Record Club: Laura Marling- Once I Was An Eagle

It was over 5 years ago that an 18 year old Laura Marling released her debut album, Alas I Cannot Swim. At the time of it’s release the phrase ‘wise beyond her years’ was thrown around quite a lot, a little too much. Produced by Noah and the Whale’s Charlie Fink, the record made Marling one of the youngest people to ever be nominated for the Mercury Prize. Since then we’ve had two more records, 2009’s I Speak Because I Can and 2011’s A Creature I Don’t Know. Each record sees an obvious growth in Marling, lyrically but particularly melodically. After the introduction of some jazz themes on her last record, which sounded like a nod to Joni Mitchell’s Court and Spark, I wondered if she would continue this theme on further records. However, instead what we have got is a quietly beautiful, introspective and honest attempt.

Yesterday, a 23 year old Marling saw the release of her forth record, Once I Was An Eagle. It’s instrumentally her simplest record, yet the themes which stretch through the 16-tracks make for a deep and often intense listen. There is a sense running through this record that she has gone back to basics. Or maybe she’s grown more and more into herself. Creature was a very assured record, maybe too much so. Once I Was An Eagle feels fragile and timid, yet it also sounds like she’s aware of that. The Americana influences come through, yet unlike Creature, this doesn’t sound like a Joni record, this sounds like her own. It feels almost like she has found her home, her resting place.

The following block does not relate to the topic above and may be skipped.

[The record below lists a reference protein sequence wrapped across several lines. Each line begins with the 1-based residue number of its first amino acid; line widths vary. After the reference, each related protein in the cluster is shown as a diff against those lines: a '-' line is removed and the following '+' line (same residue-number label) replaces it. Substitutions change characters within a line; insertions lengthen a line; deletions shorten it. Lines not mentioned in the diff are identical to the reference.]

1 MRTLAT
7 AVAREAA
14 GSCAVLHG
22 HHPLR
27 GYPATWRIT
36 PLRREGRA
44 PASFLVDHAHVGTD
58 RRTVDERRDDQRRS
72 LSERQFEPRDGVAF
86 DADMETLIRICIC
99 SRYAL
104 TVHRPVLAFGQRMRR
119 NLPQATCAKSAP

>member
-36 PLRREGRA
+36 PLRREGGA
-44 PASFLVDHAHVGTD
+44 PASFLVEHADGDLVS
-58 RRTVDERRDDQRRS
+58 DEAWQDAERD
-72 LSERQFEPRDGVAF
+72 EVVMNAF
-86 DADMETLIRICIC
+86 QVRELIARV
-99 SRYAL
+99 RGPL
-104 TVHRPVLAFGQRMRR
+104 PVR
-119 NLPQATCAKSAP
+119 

A couple of places on the record sound likes she’s trying the please the label, the only ‘single’ of the record is the rousing ‘Master Hunter’, which grows in sound rather like pretty much any Mumford song ever. However, it’s the places where she limits herself and where the instrumentation is minimal that the true beauty of this record truly shines through. Places like the 6 minute long ‘Little Love Caster’, the lazy Americana sounds of ‘Once’ and the 4 track melody which opens the record.

It’s fair to say that this is my favorite Marling record yet (but didn’t I say this about all of them?). I would think it would also result in her third Mercury nomination. You can buy Once I Was An Eagle through her online store in various formats.

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2 Comments

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2 responses to “Record Club: Laura Marling- Once I Was An Eagle

  1. Matt S

    I totally agree with you – all albums have shown a natural progression and maturity. I wonder how she does it, compared to so many others of a similar ilk who appeared around the same time who have, well, just stayed the same with little growth (I’m particularly thinking of the lovely Alessi’s Ark here, love her music to bits but The Still Life isn’t really *that* different to Treehouse to my ears).

    • flyingwithanna

      I agree with you on Alessi Matt. I still think Treehouse is her best record, the orchestration makes it come alive!

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